(Reuters) - The city council of San Bernardino, California, will consider next week whether the city will enter into mediation with its creditors or file directly for bankruptcy protection.
A California law requires financially distressed municipalities to open talks with creditors as a way to avert a Chapter 9 bankruptcy filing, but negotiations may be skipped by declaring a fiscal emergency.
The city council of San Bernardino, which has a population of about 210,000 and sits about 65 miles east of Los Angeles, voted on Tuesday to file for bankruptcy, marking the third time in recent weeks that a city in the most populous U.S. state has opted to seek protection from its creditors.
On Monday, the city council will receive an opinion from its legal staff on whether San Bernardino needs to enter into pre-bankruptcy mediation with its creditors, according to a statement from the city's spokeswoman.
City staff are also preparing a plan to balance San Bernardino's budget that would be presented to a bankruptcy judge in the event of a Chapter 9 filing within the next 30 days, the statement said.
"While many measures have been instituted over the last four years to balance the city's budget, our financial situation has continued to decline and that has brought us to a critical point," interim City Manager Andrea Travis-Miller said in the statement, adding that a Chapter 9 filing would allow San Bernardino to provide essential services and restructure its finances.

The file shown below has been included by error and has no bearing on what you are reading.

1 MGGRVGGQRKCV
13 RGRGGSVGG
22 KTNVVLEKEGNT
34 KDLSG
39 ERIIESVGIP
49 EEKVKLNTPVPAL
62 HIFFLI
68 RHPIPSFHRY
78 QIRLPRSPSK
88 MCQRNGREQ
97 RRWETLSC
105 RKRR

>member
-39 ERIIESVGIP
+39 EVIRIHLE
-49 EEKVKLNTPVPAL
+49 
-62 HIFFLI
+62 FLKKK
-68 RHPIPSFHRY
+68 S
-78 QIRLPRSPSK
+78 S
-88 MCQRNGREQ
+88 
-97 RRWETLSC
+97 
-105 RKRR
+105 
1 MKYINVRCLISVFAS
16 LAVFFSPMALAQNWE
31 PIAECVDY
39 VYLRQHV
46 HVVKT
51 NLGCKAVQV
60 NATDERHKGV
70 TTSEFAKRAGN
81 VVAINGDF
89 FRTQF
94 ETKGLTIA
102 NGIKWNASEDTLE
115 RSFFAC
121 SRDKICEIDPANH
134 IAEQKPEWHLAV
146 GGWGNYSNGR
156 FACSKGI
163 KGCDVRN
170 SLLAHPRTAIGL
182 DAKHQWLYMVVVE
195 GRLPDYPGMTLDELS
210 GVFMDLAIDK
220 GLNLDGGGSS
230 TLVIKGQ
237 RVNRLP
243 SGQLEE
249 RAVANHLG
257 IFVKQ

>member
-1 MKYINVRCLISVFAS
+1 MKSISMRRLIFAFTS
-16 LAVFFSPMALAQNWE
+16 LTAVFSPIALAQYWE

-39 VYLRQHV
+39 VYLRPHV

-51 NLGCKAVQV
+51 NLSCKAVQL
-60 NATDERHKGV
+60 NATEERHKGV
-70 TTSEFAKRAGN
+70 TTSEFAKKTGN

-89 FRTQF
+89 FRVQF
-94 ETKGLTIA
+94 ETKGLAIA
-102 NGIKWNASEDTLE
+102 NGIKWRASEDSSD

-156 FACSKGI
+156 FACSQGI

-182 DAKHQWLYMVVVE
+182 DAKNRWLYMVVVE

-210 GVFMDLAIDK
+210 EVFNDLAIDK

The vote by the leaders of San Bernardino followed a report by city staff that said the city exhausted its reserves and projected spending would exceed revenue by $45 million in the current fiscal year, which started on July 1.
San Bernardino could join the California communities of Stockton and Mammoth Lakes in bankruptcy court.
Stockton, a city of nearly 300,000 in the state's Central Valley, last month became the most populous U.S. city to file for bankruptcy. It failed after three months of talks with its creditors to obtain concessions to close its $26 million budget gap.
Mammoth Lakes, a ski resort town of about 8,000 residents, filed for bankruptcy last week due to a nearly $43 million legal judgment against it.
(Reporting by Jim Christie; Editing by Andre Grenon and Leslie Adler)